For many a years, his frail body braved rain and shine under the open sky of New Delhi. Like a true soldier he fought handsomely the pangs of hunger. Finally, last Sunday he surrendered to the adversaries of life. Raghu, a migrant labour from Bihar died on the streets of national capital.
The homeless rickshaw puller was around 50. A friend of Raghu, Arshad who shared the same footpath with him near Nehru Place flyover in south Delhi for several years said, "How long a body can withstand the vagaries of weather without a roof over its head? Moreover, hungry stomach is always a defeated soul."
Arshad, a homeless daily-wage earner is praying hard that he survives this harsh winter. Like Arshad, millions of homeless in national capital and rest of India are battling hard to overcome the "nightmares" of winter times. Winter is a "test of survival" for homeless in India.
Statistics say there are around 78 million people who are homeless in India. Activists working to rehabilitate destitute say, "homelessness in India has been a problem for centuries."
People living, eating and sleeping on the streets is a regular site in India. Millions of poor who cannot afford to buy a roof over their head end up on the footpaths and flyovers of flourishing metros of India. They are elderly people, physically and mentally challenged, flood and drought victims. Even women, children and unemployed youths embrace the footpath as shelter.
A member of Indo-Global Social Service Society (IGSSS), a voluntary organisation, which works for the homeless people on Bangalore's pavements said, "life on the streets is fraught with many dangers."
"Horror stories ranging from acid attacks, sexual abuse, police and goon atrocities to regular fights for two square meals, Bangalore's homeless population, who have no roofs over their heads, are leading a hellish life," added the member.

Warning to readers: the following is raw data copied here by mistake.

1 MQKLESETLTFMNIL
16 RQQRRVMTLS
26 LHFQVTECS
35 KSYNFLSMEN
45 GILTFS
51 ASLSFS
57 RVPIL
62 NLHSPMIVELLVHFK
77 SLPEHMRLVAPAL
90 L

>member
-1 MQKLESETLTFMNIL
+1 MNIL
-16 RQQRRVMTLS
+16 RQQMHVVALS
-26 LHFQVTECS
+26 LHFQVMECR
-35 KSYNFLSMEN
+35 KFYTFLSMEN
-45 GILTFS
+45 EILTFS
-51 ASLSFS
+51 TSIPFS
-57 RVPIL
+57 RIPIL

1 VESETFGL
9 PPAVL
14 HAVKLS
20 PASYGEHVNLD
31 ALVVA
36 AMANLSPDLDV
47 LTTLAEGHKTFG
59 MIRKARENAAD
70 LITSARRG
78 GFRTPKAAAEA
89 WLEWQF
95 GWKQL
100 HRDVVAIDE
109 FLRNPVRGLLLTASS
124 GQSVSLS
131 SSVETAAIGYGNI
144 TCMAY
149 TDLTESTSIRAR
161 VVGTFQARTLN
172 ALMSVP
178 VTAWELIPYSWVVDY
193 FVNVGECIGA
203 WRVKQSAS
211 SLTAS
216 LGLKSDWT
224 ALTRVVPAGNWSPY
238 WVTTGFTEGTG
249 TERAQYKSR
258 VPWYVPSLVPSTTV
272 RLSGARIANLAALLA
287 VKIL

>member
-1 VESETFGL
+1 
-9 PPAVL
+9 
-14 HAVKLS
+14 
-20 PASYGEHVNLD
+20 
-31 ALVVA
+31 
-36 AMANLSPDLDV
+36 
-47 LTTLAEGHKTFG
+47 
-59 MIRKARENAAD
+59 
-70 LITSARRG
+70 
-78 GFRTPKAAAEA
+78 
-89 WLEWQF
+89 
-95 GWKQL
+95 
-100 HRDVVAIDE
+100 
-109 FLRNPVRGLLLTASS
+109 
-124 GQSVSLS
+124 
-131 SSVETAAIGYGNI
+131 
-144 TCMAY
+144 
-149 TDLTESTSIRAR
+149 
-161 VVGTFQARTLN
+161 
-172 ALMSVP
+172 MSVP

Problems of homeless across India are similar. But, winter is the most cruelest of all seasons for them. With dipping temperature and no warm clothes to protect them from the chill, thousands of homeless die every winter in India. This winter is no different. Officials figures show more than 100 people (mostly homeless) have died in Uttar Pradesh alone. Experts fear thousands have died across India.
"Unfortunately most of the cases go unreported. Who has the time to think about homeless. It seems government is happy if poor and homeless people die. It is the easiest way to get rid of the problem," said an activist, who did not wish to be named.
Government run shelter homes for destitute exist in every city, but the rush is too much to accommodate millions of homeless. Moreover, many rue the fact that shelter homes (mostly for night accommodation) are not easily accessible for them. "I have to spend around Rs 20 in bus to reach the nearest shelter home. I cannot afford the money," said Shalini, a street hawker in New Delhi.
Most of the shelter homes are over-crowded and lack basic hygiene. "It is better I sleep on the pavements. If I stay in a shelter home, I will definitely get infected by one or other diseases," said another homeless from Delhi.
"Over three lakh people in Delhi live on streets braving extreme weather, economic hardship and government apathy. Though there are arrangements of night shelters for homeless people, many don't prefer going there citing the transport cost involved in reaching the shelters. There are others who allege that police isn't sensitive towards them and abuse them," says a report of CNN-IBN.
A large number of migrants (mostly from rural areas) seeking job opportunities in urban India are becoming part of ever increasing homeless population. Many non-governmental organisations are working to rehabilitate the homeless. But, their effort is not enough, as the problem is huge, with rapidly increasing homeless population across India.
Sadly, government has no time for homeless in India. A powerful legislation can change the plight of homeless.
Figures state shocking realities. "About 78 million people in India live in slums and tenements. 17% of the world's slum dwellers reside in India - making 170 million people almost homeless. Up to 7% of homeless people in the major city of New Delhi are women. More than three million men and women are homeless in India's capital city; the same population in Canada would make up approximately 30 electoral districts."
For many of us homelessness is an idea, a nightmare, but ask those who live on the streets of urban India. They will whisper it to you, "My mate, life is a cruel joke."
Those who want to help homeless in time of their need you can contact following organisations and individuals.
1. To join the blanket drive among homeless in New Delhi, contact Rahul and Tulika at 09818131771.
2. Those who want to help those outside hospitals in the cold with blankets, go onto http://udayfoundationindia.org
3. Be a volunteer with Indo-Global Social Service Society (IGSSS). IGSSS works with homeless in 17 states. Contact them at http://www.igsss.org/
4. Contact Goonj at http://goonj.org/. Goonj helps poor people with clothes.